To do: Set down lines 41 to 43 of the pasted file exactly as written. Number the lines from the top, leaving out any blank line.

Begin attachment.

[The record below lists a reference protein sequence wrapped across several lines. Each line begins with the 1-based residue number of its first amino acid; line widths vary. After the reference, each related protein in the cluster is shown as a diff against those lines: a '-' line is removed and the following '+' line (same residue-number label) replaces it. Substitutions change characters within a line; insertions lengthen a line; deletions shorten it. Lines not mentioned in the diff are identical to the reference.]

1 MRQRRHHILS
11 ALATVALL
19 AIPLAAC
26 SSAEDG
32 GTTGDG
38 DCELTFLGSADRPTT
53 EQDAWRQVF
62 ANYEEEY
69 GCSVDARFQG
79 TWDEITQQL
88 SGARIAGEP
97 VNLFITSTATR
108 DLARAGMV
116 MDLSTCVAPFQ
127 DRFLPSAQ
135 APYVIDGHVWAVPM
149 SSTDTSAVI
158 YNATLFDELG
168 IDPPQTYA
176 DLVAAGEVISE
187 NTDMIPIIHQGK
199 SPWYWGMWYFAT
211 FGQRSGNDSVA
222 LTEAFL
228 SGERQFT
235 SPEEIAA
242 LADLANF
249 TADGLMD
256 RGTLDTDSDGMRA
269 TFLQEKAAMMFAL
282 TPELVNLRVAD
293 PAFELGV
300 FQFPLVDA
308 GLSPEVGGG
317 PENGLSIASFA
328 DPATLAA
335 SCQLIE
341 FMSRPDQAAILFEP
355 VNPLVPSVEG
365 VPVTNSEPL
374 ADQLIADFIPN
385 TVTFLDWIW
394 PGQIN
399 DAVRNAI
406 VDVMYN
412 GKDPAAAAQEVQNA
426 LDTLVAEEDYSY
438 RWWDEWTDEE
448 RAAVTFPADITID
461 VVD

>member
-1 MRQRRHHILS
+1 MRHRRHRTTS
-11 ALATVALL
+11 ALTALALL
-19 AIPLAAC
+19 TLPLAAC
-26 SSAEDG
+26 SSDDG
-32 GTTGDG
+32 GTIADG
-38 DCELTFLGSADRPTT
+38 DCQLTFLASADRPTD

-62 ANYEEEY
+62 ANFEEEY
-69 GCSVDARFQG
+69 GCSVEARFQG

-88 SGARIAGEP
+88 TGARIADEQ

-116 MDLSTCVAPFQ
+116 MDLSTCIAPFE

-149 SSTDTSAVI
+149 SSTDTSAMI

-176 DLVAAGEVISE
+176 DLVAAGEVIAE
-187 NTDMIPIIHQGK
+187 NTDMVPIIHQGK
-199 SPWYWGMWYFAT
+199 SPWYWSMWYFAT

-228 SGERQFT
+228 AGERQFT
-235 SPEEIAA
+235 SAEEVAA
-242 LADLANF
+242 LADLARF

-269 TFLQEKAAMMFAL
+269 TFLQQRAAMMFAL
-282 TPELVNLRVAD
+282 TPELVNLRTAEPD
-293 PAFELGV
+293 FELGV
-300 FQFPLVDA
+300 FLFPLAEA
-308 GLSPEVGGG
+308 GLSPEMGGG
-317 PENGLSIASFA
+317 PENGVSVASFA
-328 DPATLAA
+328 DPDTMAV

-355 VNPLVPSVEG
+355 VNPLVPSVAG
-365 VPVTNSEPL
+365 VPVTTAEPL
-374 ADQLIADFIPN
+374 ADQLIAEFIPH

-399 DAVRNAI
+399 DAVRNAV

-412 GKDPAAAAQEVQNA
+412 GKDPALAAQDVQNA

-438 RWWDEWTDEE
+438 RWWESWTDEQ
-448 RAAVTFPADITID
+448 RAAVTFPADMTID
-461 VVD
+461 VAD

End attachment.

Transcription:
365 VPVTNSEPL
374 ADQLIADFIPN
385 TVTFLDWIW